As COVID-19 cases rise in NH, health officials are optimistic
As COVID-19 cases rise in NH, health officials are optimistic

As COVID-19 cases rise in NH, health officials are optimistic

Although COVID-19 cases have been on the rise in New Hampshire, health officials said the state is in good shape, but people should still take the virus seriously. State health officials said the majority of COVID-19 infections in New Hampshire and nationally are caused by the BA.2 subvariant. “said Dr. Benjamin Chan, the state epidemiologist.Chan said he remains optimistic as COVID-19 infections rise in the state. He noted that reported cases are only a fraction of those actually infected due to the amount of home tests that take place. “The number of reported infections reported to us on a daily basis is a subset of the greater number of infections, that actually occurs. within our society, “Chan said. Health officials said hospitalizations are the most important data point used to judge the severity of any increase. “So the good news is this,” Governor Chris Sununu said. “We do not see a massive burden or crunch on the health care system. The vast majority of people work through the symptoms very, very well.” Although officials continue to recommend vaccination as the best line of defense against severe infection from COVID-19, the availability of antiviral drugs at commercial pharmacies can also help keep a person with COVID-19 out of the hospital. “Providers can prescribe these drugs to individuals “who may be infected with COVID-19 to prevent the person from developing a more serious illness that could possibly result in hospitalization or death due to COVID-19,” Chan said. Chan said there has been a shift in focus on public health efforts, acknowledging that COVID-19 will continue to spread and focus on preventing serious outcomes for those infected.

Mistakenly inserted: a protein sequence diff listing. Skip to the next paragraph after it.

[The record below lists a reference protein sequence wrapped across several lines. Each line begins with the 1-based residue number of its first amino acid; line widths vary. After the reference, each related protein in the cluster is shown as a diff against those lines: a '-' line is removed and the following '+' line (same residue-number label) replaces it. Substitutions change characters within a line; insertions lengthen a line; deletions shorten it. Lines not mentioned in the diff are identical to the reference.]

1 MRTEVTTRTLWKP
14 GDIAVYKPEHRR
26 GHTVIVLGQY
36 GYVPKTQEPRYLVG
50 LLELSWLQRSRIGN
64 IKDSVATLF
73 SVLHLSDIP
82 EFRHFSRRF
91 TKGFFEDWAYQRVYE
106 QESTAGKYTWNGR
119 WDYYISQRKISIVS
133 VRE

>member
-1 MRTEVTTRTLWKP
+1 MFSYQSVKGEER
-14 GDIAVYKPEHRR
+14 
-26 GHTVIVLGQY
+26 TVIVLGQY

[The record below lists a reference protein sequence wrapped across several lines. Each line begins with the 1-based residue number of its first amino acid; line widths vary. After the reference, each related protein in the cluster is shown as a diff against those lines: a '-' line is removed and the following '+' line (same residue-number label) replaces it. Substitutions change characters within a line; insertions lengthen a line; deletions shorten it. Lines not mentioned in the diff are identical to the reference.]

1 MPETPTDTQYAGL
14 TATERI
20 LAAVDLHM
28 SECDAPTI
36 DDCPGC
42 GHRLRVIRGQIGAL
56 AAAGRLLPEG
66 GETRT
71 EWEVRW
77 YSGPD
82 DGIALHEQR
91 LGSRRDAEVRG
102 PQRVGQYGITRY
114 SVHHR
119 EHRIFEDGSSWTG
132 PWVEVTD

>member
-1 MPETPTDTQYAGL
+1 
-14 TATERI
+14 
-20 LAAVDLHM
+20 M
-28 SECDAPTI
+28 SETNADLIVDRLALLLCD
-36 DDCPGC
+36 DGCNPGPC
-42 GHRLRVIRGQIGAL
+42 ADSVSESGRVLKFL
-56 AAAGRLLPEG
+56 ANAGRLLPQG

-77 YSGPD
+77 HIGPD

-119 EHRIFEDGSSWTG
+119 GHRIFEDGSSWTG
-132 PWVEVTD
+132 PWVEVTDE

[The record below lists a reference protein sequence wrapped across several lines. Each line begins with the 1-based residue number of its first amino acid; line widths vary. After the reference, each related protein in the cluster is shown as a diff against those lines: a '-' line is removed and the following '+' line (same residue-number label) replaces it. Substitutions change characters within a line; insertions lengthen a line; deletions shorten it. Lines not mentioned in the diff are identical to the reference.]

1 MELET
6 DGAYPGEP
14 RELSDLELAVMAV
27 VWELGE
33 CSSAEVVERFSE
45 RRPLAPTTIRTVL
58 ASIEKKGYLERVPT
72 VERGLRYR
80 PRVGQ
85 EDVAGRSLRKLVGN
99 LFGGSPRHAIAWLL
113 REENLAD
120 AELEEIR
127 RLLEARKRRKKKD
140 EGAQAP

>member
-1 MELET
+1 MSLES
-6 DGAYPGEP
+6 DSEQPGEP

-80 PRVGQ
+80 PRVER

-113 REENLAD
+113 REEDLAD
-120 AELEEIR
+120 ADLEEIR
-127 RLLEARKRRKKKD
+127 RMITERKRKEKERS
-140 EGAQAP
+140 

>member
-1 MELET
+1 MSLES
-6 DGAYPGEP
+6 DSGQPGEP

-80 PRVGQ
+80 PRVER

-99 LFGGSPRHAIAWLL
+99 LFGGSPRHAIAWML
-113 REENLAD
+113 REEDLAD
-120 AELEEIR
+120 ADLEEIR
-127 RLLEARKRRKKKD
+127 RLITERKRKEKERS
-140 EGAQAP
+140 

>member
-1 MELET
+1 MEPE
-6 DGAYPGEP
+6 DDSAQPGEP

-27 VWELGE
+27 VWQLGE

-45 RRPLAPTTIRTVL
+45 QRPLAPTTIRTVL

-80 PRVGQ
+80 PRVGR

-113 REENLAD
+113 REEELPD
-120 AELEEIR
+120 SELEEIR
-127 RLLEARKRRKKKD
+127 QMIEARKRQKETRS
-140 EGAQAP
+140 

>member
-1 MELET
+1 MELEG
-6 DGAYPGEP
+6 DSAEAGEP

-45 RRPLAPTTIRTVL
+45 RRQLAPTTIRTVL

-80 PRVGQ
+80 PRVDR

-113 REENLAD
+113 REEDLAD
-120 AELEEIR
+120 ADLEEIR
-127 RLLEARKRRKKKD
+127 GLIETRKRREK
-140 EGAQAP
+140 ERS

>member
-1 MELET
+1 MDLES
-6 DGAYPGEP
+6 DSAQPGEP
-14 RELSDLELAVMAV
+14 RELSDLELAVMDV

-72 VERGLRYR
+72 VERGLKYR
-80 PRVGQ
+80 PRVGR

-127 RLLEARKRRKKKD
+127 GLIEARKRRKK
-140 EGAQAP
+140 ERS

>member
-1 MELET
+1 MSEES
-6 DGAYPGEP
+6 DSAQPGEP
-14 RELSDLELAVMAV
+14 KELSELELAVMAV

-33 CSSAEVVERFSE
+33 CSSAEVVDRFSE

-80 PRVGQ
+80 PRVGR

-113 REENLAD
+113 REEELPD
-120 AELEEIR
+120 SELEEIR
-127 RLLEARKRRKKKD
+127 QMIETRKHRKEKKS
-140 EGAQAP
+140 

Although COVID-19 cases have been on the rise in New Hampshire, health officials said the state is in good shape, but people should still take the virus seriously.

State health officials said the majority of COVID-19 infections in New Hampshire and nationally are caused by the BA.2 subvariant.

“While the numbers are rising, the number of hospitalizations is small compared to where we came from during the omicron rise,” said Dr. Benjamin Chan, the state epidemiologist.

Chan said he remains optimistic as COVID-19 infections rise in the state. He noted that reported cases are only a fraction of those actually infected due to the amount of home testing that takes place.

“The number of reported infections reported to us on a daily basis is a subset of the greater number of infections that actually occur in our community,” Chan said.

Health authorities said hospitalizations are the most important data point used to assess the severity of any increase.

“So the good news is this,” Governor Chris Sununu said. “We do not see a massive burden or crunch on the health care system. The vast majority of people work through the symptoms very, very well.”

Although officials continue to recommend vaccination as the best line of defense against severe infection from COVID-19, the availability of antiviral drugs in commercial pharmacies can also help keep a person with COVID-19 out of the hospital.

“Providers can prescribe these medications to people who may be infected with COVID-19 to prevent the person from developing into a more serious illness that could potentially result in hospitalization or death as a result of COVID-19,” Chan said.

Chan said there has been a shift in focus on public health efforts, acknowledging that COVID-19 will continue to spread and focus on preventing serious outcomes for those infected.

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